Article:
3) My point is there is no model of a successful "small" Government and David's example of Qatar is not one. You have not delivered one either, neither has Option.

To be clear, I’ve never claimed that I could or would provide an example of a small government society that we could use as a model, I’m not so sure there is one. Just as I am not so sure there is a large government society we model ourselves after either.

 David and you have both provided examples; however, I find them all unrealistic and unattainable. David mentions the US in the 1800’s and you mention the US post WWII, both may be decent examples but they both have huge limitations as models, i.e. they were possible because of unique situations that are likely never to materialize again. While I have not done much reading on Qatar, I agree with you that it is likely not a shining example of small government, but what’s the point, you can’t provide a stunning example of large government either.

I do not want to speak for David or Dare, but what I am advocating for is smaller government, a reduction from its current form, not the complete elimination of government all together. I don’t base this desire from watching other countries thrive in a small government utopia, hardly. I have come to the conclusion that smaller governments are better simply from my interaction and observations of the world we live in.

I see a government that is overloaded with bureaucracy and pure and simple, waste. This overlap often leads to inept regulators with little intent on enforcing our current laws and rules. I want the government to be scaled back and simple enough for Americans to understand. When common people do not even understand what certain agencies are responsible for, much less supposed to oversee, how can we expect an effective government? We can’t.

I am a realist and understand that some things do require government, and I am supportive of that. However, I just don’t see the need, nor do I understand, why there must be so much overlap.

 

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#5) On April 29, 2009 at 7:56 PM, whereaminow (< 20) wrote:

devoish,

You're the kind of dude that I'd love to sit around the bar with, have a few beers, play a round of cards and talk politics till we're s*itfaced drunk, and I really mean that. You remind me of a couple of my buddies.  Keep that in mind as I retort.

If we go back to my last post on Minimum Wage Laws, something struck me. You haven't once actually questioned whether a policy I have presented would work or not work, or whether a policy I have attacked works or doesn't work.  You only seem to be concerned as to whether or not someone else supports it.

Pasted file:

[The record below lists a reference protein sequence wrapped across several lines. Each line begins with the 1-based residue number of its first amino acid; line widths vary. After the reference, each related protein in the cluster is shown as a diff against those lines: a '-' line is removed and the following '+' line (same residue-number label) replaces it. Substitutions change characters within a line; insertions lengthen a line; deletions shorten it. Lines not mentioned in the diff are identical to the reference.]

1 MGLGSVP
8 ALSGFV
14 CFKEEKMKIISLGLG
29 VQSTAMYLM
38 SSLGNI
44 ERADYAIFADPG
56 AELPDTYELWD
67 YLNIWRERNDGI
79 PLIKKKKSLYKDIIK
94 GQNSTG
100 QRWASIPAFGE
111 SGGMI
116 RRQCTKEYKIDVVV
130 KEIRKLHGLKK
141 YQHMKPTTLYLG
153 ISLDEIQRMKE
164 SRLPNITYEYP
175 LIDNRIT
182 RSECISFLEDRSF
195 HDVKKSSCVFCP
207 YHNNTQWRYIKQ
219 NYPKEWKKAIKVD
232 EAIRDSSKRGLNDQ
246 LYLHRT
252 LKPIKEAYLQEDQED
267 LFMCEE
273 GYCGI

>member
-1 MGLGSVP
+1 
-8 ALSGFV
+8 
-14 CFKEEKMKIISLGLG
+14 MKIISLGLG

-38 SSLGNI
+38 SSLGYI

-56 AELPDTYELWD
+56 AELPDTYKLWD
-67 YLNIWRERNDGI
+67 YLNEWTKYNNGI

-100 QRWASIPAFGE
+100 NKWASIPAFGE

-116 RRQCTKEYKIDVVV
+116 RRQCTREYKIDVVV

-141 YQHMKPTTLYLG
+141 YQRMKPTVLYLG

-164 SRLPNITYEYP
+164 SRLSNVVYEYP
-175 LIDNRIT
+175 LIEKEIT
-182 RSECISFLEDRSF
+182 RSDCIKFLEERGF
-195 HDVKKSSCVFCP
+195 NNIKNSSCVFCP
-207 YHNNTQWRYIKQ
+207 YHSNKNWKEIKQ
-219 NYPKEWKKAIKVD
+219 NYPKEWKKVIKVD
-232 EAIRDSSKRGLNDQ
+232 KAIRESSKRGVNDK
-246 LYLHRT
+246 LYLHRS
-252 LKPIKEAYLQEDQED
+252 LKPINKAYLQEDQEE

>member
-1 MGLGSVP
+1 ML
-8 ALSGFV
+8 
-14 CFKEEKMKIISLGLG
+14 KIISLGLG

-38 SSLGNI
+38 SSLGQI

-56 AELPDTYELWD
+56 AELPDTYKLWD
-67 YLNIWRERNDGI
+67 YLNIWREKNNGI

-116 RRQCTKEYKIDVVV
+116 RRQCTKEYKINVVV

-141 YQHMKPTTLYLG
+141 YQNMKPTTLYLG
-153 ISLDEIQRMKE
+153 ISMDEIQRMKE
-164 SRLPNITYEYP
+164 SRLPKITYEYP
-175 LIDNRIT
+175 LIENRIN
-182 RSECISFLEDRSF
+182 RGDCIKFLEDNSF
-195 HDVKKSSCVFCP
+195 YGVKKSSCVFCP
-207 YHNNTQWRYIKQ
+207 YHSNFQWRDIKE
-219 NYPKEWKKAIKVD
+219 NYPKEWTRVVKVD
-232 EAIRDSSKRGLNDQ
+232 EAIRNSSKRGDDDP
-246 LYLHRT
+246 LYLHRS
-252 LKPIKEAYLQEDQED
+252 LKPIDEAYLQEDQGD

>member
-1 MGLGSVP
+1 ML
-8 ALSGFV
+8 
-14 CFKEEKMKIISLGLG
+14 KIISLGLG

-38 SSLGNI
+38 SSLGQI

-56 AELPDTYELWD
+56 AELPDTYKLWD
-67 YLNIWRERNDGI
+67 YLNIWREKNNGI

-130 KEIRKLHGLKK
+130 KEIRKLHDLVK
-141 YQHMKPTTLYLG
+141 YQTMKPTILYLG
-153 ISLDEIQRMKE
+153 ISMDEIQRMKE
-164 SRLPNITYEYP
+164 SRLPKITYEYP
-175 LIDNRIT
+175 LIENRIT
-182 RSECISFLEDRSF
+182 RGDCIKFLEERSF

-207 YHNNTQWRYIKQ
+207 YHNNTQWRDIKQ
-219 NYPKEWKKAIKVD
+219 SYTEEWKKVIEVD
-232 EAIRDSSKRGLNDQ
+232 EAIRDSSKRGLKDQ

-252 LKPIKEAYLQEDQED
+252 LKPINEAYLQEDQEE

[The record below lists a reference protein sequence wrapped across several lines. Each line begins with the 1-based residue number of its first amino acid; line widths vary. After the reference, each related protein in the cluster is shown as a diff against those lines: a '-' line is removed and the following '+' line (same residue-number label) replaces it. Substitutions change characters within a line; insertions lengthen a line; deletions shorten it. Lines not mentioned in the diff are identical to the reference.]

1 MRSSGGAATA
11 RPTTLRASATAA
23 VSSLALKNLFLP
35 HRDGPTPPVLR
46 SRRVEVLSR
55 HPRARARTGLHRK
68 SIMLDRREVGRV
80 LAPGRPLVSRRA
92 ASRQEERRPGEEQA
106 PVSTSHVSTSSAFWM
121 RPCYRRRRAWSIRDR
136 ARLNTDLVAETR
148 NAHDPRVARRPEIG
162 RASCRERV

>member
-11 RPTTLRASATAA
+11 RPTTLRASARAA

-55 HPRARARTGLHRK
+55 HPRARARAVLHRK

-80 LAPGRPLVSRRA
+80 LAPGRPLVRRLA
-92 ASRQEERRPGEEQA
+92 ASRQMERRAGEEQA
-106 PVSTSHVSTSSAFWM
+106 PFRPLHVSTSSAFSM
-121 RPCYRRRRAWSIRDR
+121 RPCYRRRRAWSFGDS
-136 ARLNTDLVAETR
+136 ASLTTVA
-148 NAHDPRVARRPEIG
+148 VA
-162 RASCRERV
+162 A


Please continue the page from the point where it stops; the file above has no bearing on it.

"Show me a country that has done this," sums up your standard reply. Now we can show you countries that have done something in the past... "Nope! Not good enough! I want to see how it works now. Today!" you exclaim. We can show you examples of how things today don't work. "Nope! Doesn't matter. Everybody is doing it so it must work!"

Now, there is a name for that type of person.  You know, the person that won't support a position or policy unless everyone else supports it.  We call that person a follower.  It's kinda like the woman that sees a neat pair of shoes at the mall, but first wants to know which celebrity wears them or how Cosmopolitan rated them.

It's possible that you feel arguing policy with me is an exercise in futility. Maybe you think I won't listen. I contend that I will, since I was a steadfast defender of the State for many years (how can you be an Embassy Guard and not love the State?) and my conversion to Libertarianism was a painful process for those who chose to debate me.  Or maybe you think I'll rig the argument and stack the deck against you. Instead you'll just declare victory by pointing out how stubborn we are.  That would be the tactic of the General that commands his battalion to lay down their arms on the eve of the big battle, claiming Victory, since the other side was just going to cheat anyway.  In other words, it's not a particularly effective strategy.

You've referred to Mises.org as a propaganda campaign, but I have the sneaking suspicion that you would feel differently if the DailyKos suddenly turned all Austrian School on you and Obama started cracking down on the Federal Reserve.  Suddenly you'd have a model for limited government, as the Fed's inability to create credit out of thin air would restrict government revenues.

Then again, I wouldn't want you aboard on our campaign, since the fickle sunshine patriots are the worst kind of company in a long drawn out battle with tryanny.

Now, I'm happily willing to concede the point that Qatar is not limited government as you view it.  That's not even debatable.  I would however, request that you represent my position accurately.  I don't think I could make it any clearer:

I support the financial freedom provided in Qatar, including 0% taxation for all residents and 10% corporate tax. I have advanced that, and only that (financial freedom) as something I would like to see in the United States. 

I do not support limited government (or the Qatari government), but rather no government at all.  Choosing between the lesser of two evils is still choosing evil.